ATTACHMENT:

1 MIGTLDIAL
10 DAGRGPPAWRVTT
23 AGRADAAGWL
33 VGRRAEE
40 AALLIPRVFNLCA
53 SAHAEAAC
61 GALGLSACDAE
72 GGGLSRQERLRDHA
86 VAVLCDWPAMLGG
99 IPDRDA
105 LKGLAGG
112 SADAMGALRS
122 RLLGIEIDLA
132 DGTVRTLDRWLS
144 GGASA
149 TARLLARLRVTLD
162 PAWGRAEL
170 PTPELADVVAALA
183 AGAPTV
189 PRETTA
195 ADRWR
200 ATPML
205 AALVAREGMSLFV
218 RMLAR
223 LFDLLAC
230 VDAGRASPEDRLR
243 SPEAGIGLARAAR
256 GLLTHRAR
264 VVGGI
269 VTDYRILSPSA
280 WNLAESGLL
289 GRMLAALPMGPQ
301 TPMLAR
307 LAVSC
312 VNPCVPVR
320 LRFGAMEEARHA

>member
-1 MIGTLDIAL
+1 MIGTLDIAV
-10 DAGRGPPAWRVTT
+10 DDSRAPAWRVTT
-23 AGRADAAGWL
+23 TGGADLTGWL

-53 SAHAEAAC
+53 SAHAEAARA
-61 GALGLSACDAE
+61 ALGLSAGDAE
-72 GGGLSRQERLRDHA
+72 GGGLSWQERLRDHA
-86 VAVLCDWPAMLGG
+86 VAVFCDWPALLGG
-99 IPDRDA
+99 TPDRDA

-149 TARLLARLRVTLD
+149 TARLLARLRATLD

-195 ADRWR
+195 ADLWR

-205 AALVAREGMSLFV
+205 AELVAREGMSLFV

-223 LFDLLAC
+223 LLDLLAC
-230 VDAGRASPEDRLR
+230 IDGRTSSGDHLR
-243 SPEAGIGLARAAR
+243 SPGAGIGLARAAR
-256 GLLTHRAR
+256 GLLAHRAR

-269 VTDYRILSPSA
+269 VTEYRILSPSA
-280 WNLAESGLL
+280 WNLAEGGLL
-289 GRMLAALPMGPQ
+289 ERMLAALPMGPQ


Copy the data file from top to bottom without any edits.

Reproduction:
1 MIGTLDIAL
10 DAGRGPPAWRVTT
23 AGRADAAGWL
33 VGRRAEE
40 AALLIPRVFNLCA
53 SAHAEAAC
61 GALGLSACDAE
72 GGGLSRQERLRDHA
86 VAVLCDWPAMLGG
99 IPDRDA
105 LKGLAGG
112 SADAMGALRS
122 RLLGIEIDLA
132 DGTVRTLDRWLS
144 GGASA
149 TARLLARLRVTLD
162 PAWGRAEL
170 PTPELADVVAALA
183 AGAPTV
189 PRETTA
195 ADRWR
200 ATPML
205 AALVAREGMSLFV
218 RMLAR
223 LFDLLAC
230 VDAGRASPEDRLR
243 SPEAGIGLARAAR
256 GLLTHRAR
264 VVGGI
269 VTDYRILSPSA
280 WNLAESGLL
289 GRMLAALPMGPQ
301 TPMLAR
307 LAVSC
312 VNPCVPVR
320 LRFGAMEEARHA

>member
-1 MIGTLDIAL
+1 MIGTLDIAV
-10 DAGRGPPAWRVTT
+10 DDSRAPAWRVTT
-23 AGRADAAGWL
+23 TGGADLTGWL

-53 SAHAEAAC
+53 SAHAEAARA
-61 GALGLSACDAE
+61 ALGLSAGDAE
-72 GGGLSRQERLRDHA
+72 GGGLSWQERLRDHA
-86 VAVLCDWPAMLGG
+86 VAVFCDWPALLGG
-99 IPDRDA
+99 TPDRDA

-149 TARLLARLRVTLD
+149 TARLLARLRATLD

-195 ADRWR
+195 ADLWR

-205 AALVAREGMSLFV
+205 AELVAREGMSLFV

-223 LFDLLAC
+223 LLDLLAC
-230 VDAGRASPEDRLR
+230 IDGRTSSGDHLR
-243 SPEAGIGLARAAR
+243 SPGAGIGLARAAR
-256 GLLTHRAR
+256 GLLAHRAR

-269 VTDYRILSPSA
+269 VTEYRILSPSA
-280 WNLAESGLL
+280 WNLAEGGLL
-289 GRMLAALPMGPQ
+289 ERMLAALPMGPQ